In TrendForce’s report on the self-driving System-on-Chip (SoC) market, it has witnessed rapid growth, which is anticipated to soar to $28 billion by 2026, boasting a Compound Annual Growth Rate (CAGR) from 2022 to 2026.
- Rapid Growth in the Self-Driving SoC Market Becomes a Key Global Opportunity for IC Design Companies
In 2022, the global market for self-driving SoC is approximately $10.8 billion, and it is projected to grow to $12.7 billion in 2023, representing an 18% YoY increase. Fueled by the rising penetration of autonomous driving, the market is expected to reach $28 billion in 2026, with a CAGR of approximately 27% from 2022 to 2026.
Given the slowing growth momentum in the consumer electronics market, self-driving SoC has emerged as a crucial global opportunity for IC design companies.
- Computing Power Reigns Supreme, with NVIDIA and Qualcomm Leading the Pack
Due to factors such as regulations, technology, costs, and network speed, most automakers currently operate at Level 2 autonomy. In practical terms, computing power exceeding 100 TOPS (INT8) is sufficient. However, as vehicles typically have a lifespan of over 15 years, future upgrades in autonomy levels will rely on Over-The-Air (OTA) updates, necessitating reserved computing power.
Based on the current choices made by automakers, computing power emerges as a primary consideration. Consequently, NVIDIA and Qualcomm are poised to hold a competitive edge. In contrast, Mobileye’s EyeQ Ultra, set to enter mass production in 2025, offers only 176 TOPS, making it susceptible to significant competitive pressure.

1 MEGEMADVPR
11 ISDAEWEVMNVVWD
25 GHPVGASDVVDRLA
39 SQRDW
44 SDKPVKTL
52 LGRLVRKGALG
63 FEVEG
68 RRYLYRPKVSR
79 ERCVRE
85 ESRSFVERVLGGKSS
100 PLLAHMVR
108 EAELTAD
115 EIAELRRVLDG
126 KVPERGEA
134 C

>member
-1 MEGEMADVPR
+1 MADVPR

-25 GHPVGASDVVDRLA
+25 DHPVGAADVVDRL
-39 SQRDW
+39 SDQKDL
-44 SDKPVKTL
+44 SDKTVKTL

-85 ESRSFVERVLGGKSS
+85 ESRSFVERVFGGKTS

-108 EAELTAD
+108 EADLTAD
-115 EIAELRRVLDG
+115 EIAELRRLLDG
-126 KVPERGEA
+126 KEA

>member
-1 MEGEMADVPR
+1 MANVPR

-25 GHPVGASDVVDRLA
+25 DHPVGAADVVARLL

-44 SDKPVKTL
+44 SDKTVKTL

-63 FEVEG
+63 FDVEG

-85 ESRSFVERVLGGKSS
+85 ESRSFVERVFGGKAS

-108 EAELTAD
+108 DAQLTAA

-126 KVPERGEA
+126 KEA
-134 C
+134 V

- Software-Hardware Integration, Decoupling, and Openness as Key Competitors
Seamless integration of software and hardware can maximize the computational power of SoCs. Considering the imperative for automakers to reduce costs and enhance efficiency, the degree of integration becomes a pivotal factor in a company’s competitiveness. However, not only does integration matter, but the ability to decouple software and hardware proves even more critical.
Through a high degree of decoupling, automakers can continually update SoC functionality via Over-The-Air (OTA) updates. The openness of the software ecosystem assists automakers in establishing differentiation, serving as a competitive imperative that IC design firms cannot overlook.